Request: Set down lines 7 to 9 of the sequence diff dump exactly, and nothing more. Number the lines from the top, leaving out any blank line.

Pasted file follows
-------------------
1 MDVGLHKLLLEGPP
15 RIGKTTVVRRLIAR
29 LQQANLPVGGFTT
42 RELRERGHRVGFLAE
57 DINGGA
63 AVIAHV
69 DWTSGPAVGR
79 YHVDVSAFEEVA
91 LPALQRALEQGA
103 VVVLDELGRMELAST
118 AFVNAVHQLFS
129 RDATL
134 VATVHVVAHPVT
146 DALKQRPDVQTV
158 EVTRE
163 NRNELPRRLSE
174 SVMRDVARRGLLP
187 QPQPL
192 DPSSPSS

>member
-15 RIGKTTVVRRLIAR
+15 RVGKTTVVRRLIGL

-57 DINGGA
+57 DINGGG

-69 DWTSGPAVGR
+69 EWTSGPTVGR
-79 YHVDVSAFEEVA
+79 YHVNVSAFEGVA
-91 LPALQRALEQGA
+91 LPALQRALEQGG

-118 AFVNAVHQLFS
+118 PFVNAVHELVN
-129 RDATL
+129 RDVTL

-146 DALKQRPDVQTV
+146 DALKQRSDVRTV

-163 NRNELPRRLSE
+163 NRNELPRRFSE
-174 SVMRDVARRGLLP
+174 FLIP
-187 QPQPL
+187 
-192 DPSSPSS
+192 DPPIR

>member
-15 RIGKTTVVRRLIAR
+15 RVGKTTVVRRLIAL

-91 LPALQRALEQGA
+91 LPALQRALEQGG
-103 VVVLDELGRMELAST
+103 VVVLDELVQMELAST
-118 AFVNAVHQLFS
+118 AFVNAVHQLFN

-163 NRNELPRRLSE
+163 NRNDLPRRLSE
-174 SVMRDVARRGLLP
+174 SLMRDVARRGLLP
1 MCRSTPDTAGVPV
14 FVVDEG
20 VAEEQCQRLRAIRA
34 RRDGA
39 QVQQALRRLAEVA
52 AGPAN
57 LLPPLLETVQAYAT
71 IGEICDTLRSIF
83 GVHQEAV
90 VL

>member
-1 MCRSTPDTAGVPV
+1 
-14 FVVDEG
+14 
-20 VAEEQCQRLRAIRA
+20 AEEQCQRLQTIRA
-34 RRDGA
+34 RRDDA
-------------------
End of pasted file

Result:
69 DWTSGPAVGR
79 YHVDVSAFEEVA
91 LPALQRALEQGA